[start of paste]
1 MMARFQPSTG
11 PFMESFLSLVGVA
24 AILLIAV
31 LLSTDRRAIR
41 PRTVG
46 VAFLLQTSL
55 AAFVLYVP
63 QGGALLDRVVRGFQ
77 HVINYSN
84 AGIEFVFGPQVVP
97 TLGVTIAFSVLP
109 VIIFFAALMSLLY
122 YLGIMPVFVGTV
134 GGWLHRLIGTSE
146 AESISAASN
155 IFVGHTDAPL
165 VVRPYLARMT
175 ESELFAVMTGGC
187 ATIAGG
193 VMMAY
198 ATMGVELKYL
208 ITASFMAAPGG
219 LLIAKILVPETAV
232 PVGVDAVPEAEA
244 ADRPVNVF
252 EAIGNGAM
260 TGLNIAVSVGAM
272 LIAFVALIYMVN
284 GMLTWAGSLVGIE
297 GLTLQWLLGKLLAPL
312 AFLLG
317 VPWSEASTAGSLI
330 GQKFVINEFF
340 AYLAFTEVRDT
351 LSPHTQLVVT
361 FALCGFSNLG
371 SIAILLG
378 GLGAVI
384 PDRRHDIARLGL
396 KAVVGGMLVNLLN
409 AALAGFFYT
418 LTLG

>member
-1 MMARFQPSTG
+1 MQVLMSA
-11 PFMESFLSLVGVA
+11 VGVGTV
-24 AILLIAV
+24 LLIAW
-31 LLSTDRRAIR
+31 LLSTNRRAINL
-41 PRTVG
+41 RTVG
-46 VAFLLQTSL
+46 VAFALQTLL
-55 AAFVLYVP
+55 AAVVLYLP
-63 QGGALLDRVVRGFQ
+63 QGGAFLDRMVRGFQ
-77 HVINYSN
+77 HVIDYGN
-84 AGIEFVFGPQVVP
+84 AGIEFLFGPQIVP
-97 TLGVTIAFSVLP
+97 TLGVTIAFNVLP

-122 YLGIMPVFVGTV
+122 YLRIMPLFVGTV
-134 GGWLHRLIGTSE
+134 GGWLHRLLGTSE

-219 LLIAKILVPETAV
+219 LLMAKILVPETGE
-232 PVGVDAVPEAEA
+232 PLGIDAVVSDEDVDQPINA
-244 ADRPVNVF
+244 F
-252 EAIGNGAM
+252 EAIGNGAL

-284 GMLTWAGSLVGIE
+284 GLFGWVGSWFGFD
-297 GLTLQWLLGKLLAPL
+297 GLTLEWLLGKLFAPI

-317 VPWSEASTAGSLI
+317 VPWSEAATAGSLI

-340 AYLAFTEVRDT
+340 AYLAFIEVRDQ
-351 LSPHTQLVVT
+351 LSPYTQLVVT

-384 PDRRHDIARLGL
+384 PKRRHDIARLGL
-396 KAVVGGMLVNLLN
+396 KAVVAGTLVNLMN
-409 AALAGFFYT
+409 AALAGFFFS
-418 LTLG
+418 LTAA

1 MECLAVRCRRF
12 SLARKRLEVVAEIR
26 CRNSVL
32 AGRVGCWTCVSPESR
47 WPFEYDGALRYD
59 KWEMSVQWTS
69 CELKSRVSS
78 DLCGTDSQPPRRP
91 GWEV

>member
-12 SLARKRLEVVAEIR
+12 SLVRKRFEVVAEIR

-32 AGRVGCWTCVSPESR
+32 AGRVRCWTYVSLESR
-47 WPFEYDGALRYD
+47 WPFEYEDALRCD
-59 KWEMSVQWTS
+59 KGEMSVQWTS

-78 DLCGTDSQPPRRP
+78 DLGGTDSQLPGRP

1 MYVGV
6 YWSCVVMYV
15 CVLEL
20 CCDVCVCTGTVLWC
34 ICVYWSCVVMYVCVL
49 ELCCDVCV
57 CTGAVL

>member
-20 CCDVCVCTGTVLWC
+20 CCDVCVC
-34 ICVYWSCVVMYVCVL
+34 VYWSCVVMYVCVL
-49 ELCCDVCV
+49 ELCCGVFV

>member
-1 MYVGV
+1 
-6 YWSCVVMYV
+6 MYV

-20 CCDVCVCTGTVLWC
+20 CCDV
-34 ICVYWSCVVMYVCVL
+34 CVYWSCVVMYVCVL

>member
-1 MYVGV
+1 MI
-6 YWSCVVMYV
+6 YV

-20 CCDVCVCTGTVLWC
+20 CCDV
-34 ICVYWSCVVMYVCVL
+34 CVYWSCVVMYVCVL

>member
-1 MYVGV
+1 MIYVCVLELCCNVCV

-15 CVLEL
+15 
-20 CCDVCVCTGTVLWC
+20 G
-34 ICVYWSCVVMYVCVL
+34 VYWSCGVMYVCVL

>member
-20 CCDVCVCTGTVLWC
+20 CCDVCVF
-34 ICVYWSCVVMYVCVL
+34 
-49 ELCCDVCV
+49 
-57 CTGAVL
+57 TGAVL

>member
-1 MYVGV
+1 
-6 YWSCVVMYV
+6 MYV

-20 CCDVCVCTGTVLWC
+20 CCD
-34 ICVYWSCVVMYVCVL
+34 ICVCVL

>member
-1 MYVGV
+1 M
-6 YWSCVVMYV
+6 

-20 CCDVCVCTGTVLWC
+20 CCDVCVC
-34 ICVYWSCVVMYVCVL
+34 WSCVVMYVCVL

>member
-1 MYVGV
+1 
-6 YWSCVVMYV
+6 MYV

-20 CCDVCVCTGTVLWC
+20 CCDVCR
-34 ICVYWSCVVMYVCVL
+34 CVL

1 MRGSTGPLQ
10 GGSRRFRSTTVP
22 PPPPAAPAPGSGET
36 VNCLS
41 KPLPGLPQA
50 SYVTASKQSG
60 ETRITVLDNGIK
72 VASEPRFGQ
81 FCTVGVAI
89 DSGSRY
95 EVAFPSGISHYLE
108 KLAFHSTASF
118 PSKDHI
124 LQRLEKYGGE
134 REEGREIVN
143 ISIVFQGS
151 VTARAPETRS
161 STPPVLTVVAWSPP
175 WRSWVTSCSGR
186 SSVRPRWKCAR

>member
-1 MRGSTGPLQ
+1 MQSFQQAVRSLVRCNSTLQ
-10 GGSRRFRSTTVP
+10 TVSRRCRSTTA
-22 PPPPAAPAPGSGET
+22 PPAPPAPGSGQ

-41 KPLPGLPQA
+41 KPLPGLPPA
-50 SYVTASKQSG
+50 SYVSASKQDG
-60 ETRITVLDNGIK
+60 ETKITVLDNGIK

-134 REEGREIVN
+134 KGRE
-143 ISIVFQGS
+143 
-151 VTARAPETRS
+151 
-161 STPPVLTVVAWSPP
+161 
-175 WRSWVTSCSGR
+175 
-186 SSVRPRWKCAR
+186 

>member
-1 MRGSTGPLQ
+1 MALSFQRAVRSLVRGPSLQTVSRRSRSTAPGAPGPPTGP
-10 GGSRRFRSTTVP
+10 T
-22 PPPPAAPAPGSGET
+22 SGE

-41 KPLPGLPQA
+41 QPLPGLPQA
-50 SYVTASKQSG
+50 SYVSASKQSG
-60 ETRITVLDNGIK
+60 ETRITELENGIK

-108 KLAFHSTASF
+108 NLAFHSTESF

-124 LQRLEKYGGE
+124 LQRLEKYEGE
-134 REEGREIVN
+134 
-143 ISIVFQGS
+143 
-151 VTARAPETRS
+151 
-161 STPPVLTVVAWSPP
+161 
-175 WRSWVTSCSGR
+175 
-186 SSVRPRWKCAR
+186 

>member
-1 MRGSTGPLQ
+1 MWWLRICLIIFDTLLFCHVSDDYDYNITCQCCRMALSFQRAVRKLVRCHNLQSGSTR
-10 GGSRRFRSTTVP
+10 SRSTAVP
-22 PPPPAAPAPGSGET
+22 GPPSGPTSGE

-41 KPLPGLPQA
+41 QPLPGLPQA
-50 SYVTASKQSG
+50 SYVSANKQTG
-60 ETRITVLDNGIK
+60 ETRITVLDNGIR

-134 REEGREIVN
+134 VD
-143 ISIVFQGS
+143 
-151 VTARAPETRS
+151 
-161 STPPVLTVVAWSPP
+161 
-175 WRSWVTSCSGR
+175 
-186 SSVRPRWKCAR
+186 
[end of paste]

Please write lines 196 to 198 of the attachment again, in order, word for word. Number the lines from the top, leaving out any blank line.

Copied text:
36 VNCLS
41 KPLPGLPQA
50 SYVTASKQSG